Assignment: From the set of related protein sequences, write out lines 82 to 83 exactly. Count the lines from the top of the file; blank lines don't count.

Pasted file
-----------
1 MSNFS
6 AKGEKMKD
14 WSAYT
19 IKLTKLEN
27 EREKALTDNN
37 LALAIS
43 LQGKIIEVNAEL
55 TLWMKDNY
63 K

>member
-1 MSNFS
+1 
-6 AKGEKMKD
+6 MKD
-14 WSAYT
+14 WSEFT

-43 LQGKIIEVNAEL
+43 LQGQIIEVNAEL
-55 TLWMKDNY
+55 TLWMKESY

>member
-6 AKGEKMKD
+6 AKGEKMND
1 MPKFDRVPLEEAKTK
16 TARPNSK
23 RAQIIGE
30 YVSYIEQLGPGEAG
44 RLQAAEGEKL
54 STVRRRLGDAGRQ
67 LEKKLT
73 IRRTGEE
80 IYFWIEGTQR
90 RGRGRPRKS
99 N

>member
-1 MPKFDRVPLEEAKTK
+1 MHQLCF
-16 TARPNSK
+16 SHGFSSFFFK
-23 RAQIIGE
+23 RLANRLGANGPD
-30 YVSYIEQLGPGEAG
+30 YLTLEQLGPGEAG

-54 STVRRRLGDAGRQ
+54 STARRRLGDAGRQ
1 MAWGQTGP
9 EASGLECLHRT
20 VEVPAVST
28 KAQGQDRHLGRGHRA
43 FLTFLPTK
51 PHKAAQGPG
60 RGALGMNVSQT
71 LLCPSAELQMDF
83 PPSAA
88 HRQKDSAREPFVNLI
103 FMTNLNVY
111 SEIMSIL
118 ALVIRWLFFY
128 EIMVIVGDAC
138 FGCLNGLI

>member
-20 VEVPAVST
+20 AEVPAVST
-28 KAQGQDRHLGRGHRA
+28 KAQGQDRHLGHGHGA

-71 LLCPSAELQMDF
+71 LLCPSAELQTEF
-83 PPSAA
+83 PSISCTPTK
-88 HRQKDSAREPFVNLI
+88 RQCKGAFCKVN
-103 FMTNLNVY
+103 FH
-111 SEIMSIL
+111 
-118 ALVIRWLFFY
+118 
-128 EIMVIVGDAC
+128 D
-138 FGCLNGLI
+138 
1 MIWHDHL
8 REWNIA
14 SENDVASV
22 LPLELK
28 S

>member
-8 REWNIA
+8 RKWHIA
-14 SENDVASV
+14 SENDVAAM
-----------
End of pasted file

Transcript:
1 MIWHDHL
8 REWNIA